In order to keep the supply chain stable during crises and beyond, it’s critical to evaluate how we engage logistics workers from hire to retire. Here are three ways to do that.
Transportation workers have emerged as heroes during the COVID-19 global pandemic as they risk their lives daily to provide essential services to the public. But even before the crisis, these employees were vital to keeping the supply chain stable.
The logistics workforce is essential to ensure important supplies like food, medicine, and PPE are delivered. They are also the engine that keeps the normal part of the supply chain running. And in order to keep the supply chain stable during crises and beyond, it’s critical to evaluate how we engage logistics workers from hire to retire. This examination comes at a pivotal time in which industry leaders look for solutions to help relieve the pressures of an impending workforce shortage.
We will focus on the truck drivers as an example, but this applies more broadly to the entire logistics workforce.
Alleviating workforce shortage
Trucking companies nationwide are about 60,000 drivers short and growing, and driver shortages could reach six-figures by 2024. There are three things now that we can do to ease the strain of a workforce shortage — and it starts with using technology to better engage current and future employees.
The transportation and logistics industry is experiencing a generational shift that will change how we interact with drivers. The National Transportation Institute (NTI) reports that retirements account for 54% of the driver shortage, which means that we will need to find ways to not only attract younger drivers but also keep them engaged throughout their careers. Millennials and Generation Z will play a significant role in the future of the industry, and it’s important that we reach them on the channels they prefer.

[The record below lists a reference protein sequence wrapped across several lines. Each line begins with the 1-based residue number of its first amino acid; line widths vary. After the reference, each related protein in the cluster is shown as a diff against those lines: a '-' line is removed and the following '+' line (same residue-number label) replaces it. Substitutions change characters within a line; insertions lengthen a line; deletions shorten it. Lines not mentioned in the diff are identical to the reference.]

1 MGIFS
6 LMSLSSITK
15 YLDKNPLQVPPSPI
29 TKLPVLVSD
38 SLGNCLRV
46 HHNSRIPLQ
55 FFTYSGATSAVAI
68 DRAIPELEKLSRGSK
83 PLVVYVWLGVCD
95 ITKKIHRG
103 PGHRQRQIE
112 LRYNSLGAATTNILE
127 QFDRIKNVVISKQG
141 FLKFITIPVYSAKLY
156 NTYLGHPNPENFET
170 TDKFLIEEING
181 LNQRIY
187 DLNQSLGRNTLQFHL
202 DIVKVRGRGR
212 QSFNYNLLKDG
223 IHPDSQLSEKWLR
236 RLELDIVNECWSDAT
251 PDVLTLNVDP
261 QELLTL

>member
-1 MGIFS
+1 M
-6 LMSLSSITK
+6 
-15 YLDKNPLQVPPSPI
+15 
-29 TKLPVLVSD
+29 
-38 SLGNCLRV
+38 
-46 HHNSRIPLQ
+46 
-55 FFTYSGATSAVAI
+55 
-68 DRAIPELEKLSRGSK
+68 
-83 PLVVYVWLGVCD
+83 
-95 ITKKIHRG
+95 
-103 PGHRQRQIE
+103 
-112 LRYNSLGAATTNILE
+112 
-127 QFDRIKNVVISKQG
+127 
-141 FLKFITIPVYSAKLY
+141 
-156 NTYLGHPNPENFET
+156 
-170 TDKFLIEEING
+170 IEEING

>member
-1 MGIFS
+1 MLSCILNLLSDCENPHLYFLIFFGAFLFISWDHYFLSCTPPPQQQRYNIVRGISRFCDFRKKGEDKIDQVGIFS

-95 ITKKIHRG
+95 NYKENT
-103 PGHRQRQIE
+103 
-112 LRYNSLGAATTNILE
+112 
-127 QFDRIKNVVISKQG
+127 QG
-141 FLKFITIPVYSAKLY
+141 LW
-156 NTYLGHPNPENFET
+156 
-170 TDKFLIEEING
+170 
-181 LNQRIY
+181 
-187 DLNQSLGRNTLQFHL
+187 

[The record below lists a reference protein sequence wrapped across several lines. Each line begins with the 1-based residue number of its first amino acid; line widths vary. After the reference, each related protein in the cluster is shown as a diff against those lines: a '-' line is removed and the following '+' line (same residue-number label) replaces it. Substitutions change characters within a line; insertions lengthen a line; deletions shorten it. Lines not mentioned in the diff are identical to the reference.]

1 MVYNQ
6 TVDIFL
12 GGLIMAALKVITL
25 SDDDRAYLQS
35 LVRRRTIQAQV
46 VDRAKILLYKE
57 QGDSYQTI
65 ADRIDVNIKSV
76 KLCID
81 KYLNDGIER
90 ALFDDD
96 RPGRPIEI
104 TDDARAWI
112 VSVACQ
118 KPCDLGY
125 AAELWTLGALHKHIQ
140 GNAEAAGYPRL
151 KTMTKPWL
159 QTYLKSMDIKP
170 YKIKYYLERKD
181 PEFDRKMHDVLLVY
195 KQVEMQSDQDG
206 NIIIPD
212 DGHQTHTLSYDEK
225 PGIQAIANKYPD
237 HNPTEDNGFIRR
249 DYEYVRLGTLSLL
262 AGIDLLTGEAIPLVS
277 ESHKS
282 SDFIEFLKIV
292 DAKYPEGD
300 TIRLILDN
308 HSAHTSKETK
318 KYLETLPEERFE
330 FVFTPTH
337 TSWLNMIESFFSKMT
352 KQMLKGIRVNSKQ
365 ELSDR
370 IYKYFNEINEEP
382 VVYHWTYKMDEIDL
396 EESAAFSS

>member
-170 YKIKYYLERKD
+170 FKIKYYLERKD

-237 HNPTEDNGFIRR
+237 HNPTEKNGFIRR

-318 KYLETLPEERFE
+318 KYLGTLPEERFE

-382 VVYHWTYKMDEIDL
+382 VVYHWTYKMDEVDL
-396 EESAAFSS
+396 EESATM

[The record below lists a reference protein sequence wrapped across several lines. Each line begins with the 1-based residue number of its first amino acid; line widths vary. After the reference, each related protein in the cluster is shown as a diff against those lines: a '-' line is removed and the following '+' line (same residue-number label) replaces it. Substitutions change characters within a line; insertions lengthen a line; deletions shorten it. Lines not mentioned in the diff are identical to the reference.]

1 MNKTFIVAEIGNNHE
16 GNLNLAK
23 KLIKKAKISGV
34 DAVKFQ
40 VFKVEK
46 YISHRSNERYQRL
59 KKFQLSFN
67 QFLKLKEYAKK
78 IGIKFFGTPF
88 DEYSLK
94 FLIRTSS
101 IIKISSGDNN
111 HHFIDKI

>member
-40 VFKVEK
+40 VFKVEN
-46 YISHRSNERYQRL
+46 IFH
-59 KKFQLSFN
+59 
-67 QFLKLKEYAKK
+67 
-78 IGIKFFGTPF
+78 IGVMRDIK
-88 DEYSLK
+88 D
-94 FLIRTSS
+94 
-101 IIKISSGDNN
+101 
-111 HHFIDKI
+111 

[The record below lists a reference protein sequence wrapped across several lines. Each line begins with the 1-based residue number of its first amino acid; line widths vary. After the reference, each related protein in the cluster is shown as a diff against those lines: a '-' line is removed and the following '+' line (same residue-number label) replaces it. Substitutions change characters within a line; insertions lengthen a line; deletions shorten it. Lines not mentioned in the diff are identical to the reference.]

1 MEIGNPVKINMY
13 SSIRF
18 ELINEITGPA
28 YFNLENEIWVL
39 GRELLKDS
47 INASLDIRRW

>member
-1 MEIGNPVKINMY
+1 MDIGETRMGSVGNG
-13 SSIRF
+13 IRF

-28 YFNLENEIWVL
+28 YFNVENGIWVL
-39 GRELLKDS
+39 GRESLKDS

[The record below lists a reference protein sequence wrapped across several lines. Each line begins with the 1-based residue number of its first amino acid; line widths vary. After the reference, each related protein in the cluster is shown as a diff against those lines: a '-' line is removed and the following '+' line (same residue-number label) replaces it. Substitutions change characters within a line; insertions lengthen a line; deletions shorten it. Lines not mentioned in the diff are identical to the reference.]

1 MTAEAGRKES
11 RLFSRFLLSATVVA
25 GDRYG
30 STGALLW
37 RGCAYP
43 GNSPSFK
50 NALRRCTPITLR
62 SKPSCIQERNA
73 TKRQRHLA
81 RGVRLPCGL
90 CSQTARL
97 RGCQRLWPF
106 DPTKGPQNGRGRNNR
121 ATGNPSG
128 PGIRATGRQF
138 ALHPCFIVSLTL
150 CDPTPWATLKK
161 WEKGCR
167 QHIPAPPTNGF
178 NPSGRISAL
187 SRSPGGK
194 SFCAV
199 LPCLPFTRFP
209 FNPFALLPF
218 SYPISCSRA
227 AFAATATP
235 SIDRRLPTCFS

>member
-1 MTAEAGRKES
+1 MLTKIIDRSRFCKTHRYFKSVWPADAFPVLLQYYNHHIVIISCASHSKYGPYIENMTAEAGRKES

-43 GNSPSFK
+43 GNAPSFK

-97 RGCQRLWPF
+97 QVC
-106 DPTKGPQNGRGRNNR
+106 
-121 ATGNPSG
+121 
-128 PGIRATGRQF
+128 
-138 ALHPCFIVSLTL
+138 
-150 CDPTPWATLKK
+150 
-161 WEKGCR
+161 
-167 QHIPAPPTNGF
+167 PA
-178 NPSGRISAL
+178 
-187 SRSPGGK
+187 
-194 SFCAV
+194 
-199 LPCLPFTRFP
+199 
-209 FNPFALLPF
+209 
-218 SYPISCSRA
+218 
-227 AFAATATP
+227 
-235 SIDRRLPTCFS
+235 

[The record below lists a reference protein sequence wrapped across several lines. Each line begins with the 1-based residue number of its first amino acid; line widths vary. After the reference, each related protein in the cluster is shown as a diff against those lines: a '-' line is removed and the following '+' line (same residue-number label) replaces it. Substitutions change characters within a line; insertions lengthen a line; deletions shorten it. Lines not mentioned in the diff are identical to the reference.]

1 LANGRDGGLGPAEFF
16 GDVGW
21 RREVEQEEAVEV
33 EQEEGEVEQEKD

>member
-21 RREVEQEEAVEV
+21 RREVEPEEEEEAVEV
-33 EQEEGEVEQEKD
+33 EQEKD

By incorporating technology throughout the entire driver journey, companies can do three things better:
- effectively recruit and onboard the best drivers
- provide drivers with the skills and support they need, and
- address feedback and predict driver attrition
Here’s how you can do it.
1. Effectively recruit and onboard the best drivers
Recruiting the right drivers requires attention to not only who is being recruited but also how they’re being recruited.
When it comes to who is being recruited, transportation and logistics companies should consistently focus on expanding their reach with drivers belonging to a variety of demographics, but young drivers, in particular, are important. According to NTI, the average age of an experienced driver is 54, and the average age of new entrants is 38. There is an opportunity to target a much younger demographic — like millennials and Generation Z — and lengthen the career of the average driver and their tenure at your company.
And with recruiting a younger demographic, you’ll need to focus on how you’re engaging them. Younger generations are more familiar and comfortable with digital channels than other generations, and it’s important to attract talent on the platform in which they are accustomed to. This means shifting your recruitment strategies to ensure your advertising is more targeted, which can also help with reaching more underrepresented groups. This may also mean using technology that allows recruiters to better track your candidate pool and prioritize candidates who meet your requirements.
Meeting new candidates on new channels will not only lower the threat of a driver shortage over the next decade, but it will also help increase your pool of potential employees and bring you one step closer to finding the right qualified drivers.